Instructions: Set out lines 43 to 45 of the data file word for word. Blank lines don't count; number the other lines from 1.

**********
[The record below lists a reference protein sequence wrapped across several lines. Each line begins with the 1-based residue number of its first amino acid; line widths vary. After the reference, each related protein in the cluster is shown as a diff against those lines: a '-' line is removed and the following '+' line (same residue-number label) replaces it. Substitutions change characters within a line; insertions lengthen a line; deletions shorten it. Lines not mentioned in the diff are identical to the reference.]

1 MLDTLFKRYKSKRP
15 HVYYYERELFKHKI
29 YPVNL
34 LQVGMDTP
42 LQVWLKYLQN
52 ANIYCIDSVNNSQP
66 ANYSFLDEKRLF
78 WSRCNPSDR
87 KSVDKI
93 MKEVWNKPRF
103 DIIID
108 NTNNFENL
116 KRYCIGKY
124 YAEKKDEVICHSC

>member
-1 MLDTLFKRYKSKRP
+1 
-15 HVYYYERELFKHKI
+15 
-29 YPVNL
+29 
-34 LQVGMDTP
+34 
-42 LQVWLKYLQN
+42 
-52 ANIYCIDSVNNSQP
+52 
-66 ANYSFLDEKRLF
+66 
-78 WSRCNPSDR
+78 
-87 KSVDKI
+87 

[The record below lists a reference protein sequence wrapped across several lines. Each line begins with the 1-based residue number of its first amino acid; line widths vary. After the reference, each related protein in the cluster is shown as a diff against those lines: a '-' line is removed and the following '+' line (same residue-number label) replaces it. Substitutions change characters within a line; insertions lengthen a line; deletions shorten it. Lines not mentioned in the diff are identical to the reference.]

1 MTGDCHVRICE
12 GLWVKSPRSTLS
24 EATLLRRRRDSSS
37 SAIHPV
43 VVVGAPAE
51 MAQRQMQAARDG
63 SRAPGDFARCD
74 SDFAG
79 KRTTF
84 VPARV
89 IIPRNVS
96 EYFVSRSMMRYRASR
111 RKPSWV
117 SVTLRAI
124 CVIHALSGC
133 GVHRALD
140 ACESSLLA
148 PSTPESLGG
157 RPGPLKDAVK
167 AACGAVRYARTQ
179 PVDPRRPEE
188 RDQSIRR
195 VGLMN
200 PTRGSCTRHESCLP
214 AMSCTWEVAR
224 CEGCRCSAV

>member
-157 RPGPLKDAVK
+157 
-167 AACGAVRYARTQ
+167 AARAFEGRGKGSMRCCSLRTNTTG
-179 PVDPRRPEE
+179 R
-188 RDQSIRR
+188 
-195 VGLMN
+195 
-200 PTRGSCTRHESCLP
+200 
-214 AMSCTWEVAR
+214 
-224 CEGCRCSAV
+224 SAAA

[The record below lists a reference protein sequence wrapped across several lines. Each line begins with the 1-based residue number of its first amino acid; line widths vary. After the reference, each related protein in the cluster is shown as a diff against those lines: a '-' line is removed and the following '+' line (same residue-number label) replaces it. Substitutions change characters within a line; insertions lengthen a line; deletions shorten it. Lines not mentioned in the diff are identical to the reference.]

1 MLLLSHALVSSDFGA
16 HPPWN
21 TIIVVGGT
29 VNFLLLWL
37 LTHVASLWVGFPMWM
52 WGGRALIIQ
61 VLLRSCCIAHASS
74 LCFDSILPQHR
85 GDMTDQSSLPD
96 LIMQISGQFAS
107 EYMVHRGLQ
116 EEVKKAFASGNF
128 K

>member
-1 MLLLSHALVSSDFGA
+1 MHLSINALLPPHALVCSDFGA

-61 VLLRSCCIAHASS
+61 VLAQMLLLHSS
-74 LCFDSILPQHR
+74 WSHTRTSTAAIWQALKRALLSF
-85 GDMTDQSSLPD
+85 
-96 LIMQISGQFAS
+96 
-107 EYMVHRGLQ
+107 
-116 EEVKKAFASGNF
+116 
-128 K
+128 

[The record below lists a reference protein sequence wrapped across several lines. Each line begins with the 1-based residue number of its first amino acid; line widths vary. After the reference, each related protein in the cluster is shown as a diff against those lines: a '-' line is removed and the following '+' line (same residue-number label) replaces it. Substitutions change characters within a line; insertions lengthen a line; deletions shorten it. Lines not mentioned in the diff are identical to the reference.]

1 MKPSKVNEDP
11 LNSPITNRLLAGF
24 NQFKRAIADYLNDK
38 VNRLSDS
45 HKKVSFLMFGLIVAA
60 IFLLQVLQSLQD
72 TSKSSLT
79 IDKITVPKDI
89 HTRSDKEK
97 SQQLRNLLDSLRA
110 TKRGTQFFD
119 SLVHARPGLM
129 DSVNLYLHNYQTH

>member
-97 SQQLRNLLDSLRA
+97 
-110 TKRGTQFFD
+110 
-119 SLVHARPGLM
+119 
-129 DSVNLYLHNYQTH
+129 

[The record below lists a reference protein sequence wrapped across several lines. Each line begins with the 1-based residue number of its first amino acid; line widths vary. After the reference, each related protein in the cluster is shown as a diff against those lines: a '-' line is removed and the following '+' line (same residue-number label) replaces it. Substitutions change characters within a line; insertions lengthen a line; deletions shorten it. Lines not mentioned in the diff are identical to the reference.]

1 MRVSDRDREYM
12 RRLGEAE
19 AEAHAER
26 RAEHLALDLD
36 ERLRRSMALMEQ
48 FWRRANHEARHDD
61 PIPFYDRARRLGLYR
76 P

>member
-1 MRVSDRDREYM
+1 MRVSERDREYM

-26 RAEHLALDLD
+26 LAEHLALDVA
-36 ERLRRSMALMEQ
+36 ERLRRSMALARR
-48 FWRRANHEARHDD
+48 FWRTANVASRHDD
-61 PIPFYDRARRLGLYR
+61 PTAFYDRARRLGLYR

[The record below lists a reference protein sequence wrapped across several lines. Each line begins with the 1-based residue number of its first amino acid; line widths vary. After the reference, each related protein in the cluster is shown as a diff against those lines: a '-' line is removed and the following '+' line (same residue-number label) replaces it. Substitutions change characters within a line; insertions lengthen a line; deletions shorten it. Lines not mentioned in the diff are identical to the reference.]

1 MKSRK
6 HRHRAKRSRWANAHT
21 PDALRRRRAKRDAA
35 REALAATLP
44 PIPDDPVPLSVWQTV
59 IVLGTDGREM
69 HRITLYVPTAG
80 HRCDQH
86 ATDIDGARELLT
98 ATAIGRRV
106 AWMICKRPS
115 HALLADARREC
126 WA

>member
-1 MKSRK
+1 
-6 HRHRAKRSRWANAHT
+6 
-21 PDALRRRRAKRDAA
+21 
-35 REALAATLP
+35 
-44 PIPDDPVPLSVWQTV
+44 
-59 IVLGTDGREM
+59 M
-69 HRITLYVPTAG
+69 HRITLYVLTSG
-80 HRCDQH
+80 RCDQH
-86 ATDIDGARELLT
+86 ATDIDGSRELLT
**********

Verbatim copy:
74 SDFAG
79 KRTTF
84 VPARV